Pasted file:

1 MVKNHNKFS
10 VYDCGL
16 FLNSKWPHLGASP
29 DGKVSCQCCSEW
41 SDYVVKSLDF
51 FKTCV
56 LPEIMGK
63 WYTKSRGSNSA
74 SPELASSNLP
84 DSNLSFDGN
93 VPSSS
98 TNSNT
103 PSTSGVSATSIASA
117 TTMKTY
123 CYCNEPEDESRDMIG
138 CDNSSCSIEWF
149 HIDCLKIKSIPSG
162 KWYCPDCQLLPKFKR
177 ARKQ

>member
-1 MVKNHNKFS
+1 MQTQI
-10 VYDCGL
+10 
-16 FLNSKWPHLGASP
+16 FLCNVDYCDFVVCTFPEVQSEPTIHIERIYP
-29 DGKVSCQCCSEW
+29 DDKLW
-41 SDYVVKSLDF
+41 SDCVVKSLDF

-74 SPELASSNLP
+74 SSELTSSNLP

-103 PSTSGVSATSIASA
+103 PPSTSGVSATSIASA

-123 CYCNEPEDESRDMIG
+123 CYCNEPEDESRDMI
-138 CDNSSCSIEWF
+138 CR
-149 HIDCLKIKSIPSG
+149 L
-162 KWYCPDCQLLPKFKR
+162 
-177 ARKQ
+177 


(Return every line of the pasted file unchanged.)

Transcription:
1 MVKNHNKFS
10 VYDCGL
16 FLNSKWPHLGASP
29 DGKVSCQCCSEW
41 SDYVVKSLDF
51 FKTCV
56 LPEIMGK
63 WYTKSRGSNSA
74 SPELASSNLP
84 DSNLSFDGN
93 VPSSS
98 TNSNT
103 PSTSGVSATSIASA
117 TTMKTY
123 CYCNEPEDESRDMIG
138 CDNSSCSIEWF
149 HIDCLKIKSIPSG
162 KWYCPDCQLLPKFKR
177 ARKQ

>member
-1 MVKNHNKFS
+1 MQTQI
-10 VYDCGL
+10 
-16 FLNSKWPHLGASP
+16 FLCNVDYCDFVVCTFPEVQSEPTIHIERIYP
-29 DGKVSCQCCSEW
+29 DDKLW
-41 SDYVVKSLDF
+41 SDCVVKSLDF

-74 SPELASSNLP
+74 SSELTSSNLP

-103 PSTSGVSATSIASA
+103 PPSTSGVSATSIASA

-123 CYCNEPEDESRDMIG
+123 CYCNEPEDESRDMI
-138 CDNSSCSIEWF
+138 CR
-149 HIDCLKIKSIPSG
+149 L
-162 KWYCPDCQLLPKFKR
+162 
-177 ARKQ
+177 